Edit: I get

Average time: 0.449416 ms

Bandwidth: 69.534752 GiB/s

when I run this code on my 8800 GTX.

#include <stdio.h>

#  define CUDA_SAFE_CALL( call) do {                                         \

    cudaError err = call;                                                    \

    if( cudaSuccess != err) {                                                \

        fprintf(stderr, "Cuda error in file '%s' in line %i : %s.\n",        \

                __FILE__, __LINE__, cudaGetErrorString( err) );              \

    exit(EXIT_FAILURE);                                                      \

    } } while (0)

#ifdef NDEBUG

#define CUT_CHECK_ERROR(errorMessage)


 #  define CUT_CHECK_ERROR(errorMessage) do {                                 \

    cudaThreadSynchronize();                                                \

    cudaError_t err = cudaGetLastError();                                    \

    if( cudaSuccess != err) {                                                \

        fprintf(stderr, "Cuda error: %s in file '%s' in line %i : %s.\n",    \

                errorMessage, __FILE__, __LINE__, cudaGetErrorString( err) );\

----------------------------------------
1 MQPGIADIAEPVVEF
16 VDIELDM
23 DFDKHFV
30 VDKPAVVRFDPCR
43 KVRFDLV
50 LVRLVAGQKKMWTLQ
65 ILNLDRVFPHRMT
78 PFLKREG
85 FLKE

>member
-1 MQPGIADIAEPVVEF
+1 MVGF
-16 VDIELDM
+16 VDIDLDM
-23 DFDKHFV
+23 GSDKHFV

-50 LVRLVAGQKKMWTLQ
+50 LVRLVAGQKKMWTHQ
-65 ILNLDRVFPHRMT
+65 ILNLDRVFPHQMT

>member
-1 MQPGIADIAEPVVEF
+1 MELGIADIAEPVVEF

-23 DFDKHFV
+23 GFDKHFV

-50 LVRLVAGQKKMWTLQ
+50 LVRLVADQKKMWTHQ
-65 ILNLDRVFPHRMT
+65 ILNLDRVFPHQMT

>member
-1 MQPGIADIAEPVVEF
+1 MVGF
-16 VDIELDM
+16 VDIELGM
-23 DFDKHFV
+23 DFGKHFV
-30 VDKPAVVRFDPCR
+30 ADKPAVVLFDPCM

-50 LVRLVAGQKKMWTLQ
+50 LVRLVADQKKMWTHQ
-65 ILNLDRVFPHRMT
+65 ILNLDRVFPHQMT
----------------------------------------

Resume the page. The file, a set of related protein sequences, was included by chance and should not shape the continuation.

exit(EXIT_FAILURE);                                                  \

    } } while (0)


template <class T>

__global__ void cuvppMul_C1( T* g_idata, T* g_odata, const T s)


 const unsigned int idx = threadIdx.x + blockIdx.x * blockDim.x;

 g_odata[idx] = g_idata[idx] * s;


int main()


    int len = 1 << 22;

    int num_threads = 128;

    int nIters = 10000;

   float *d_idata, *d_odata;

    CUDA_SAFE_CALL( cudaMalloc((void**)&d_idata, sizeof(float)*len) );

    CUDA_SAFE_CALL( cudaMalloc((void**)&d_odata, sizeof(float)*len) );

   dim3  threads(num_threads, 1, 1);

    dim3  grid(len/num_threads, 1, 1);

    cuvppMul_C1<float><<< grid, threads >>>(d_idata, d_odata, 4.5f);

   cudaEvent_t start, end;

    CUDA_SAFE_CALL( cudaEventCreate(&start) );

    CUDA_SAFE_CALL( cudaEventCreate(&end) );

    CUDA_SAFE_CALL( cudaEventRecord(start, 0) );

    // execute the kernel

    for (int i=0; i < nIters; ++i)


        cuvppMul_C1<float><<< grid, threads >>>(d_idata, d_odata, 4.5f);


    CUDA_SAFE_CALL( cudaEventRecord(end, 0) );

    CUDA_SAFE_CALL( cudaEventSynchronize(end) );

   float runTime;

    CUDA_SAFE_CALL( cudaEventElapsedTime(&runTime, start, end) );

    runTime /= float(nIters);

    printf("Average time: %f ms\n", runTime);

    printf("Bandwidth:    %f GiB/s\n\n", (2 * len * sizeof(float)) / (runTime * 1.0e-3 * 1024*1024*1024));


You are right.

I don’t understand the underlying mechanism of CUDA, but from my point of view, why can’t we make the read/write operation parallelized-able like piple-line operations, so that the read process of one block occurs the same time with write operation of previous block that can double speed and reduce latency between read and write operation between blocks